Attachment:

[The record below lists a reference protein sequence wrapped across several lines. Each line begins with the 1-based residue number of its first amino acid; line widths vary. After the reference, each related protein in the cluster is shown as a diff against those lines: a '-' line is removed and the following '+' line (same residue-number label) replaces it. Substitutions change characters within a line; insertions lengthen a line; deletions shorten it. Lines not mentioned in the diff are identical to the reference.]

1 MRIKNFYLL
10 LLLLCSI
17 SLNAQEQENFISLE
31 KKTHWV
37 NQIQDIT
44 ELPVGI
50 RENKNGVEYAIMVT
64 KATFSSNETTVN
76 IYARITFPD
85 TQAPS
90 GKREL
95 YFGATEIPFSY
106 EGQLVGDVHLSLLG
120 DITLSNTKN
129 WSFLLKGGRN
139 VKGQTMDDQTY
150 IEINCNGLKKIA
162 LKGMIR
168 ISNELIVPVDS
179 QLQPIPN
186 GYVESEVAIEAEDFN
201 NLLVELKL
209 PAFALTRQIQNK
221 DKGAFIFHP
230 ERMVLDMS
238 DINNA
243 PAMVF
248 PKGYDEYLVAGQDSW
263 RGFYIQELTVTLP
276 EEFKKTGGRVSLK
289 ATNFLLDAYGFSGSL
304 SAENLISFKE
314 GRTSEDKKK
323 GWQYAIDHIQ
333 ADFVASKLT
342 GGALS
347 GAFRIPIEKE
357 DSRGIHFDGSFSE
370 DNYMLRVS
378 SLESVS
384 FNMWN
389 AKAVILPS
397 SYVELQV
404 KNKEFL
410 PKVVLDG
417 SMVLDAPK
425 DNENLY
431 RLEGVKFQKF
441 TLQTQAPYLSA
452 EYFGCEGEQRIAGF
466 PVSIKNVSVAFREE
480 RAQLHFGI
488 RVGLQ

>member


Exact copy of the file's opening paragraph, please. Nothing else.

[The record below lists a reference protein sequence wrapped across several lines. Each line begins with the 1-based residue number of its first amino acid; line widths vary. After the reference, each related protein in the cluster is shown as a diff against those lines: a '-' line is removed and the following '+' line (same residue-number label) replaces it. Substitutions change characters within a line; insertions lengthen a line; deletions shorten it. Lines not mentioned in the diff are identical to the reference.]